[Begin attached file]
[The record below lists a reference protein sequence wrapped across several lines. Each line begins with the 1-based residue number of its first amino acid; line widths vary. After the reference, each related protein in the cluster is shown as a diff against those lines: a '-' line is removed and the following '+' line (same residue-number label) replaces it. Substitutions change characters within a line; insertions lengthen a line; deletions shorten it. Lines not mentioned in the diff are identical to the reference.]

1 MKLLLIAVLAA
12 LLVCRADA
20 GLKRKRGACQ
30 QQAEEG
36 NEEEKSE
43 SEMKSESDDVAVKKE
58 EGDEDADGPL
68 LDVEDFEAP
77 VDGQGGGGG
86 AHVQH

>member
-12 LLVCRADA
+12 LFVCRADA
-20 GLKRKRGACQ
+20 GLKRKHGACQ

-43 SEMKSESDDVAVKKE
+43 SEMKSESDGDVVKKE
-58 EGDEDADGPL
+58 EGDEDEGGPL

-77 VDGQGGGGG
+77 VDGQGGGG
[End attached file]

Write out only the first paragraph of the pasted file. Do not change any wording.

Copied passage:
[The record below lists a reference protein sequence wrapped across several lines. Each line begins with the 1-based residue number of its first amino acid; line widths vary. After the reference, each related protein in the cluster is shown as a diff against those lines: a '-' line is removed and the following '+' line (same residue-number label) replaces it. Substitutions change characters within a line; insertions lengthen a line; deletions shorten it. Lines not mentioned in the diff are identical to the reference.]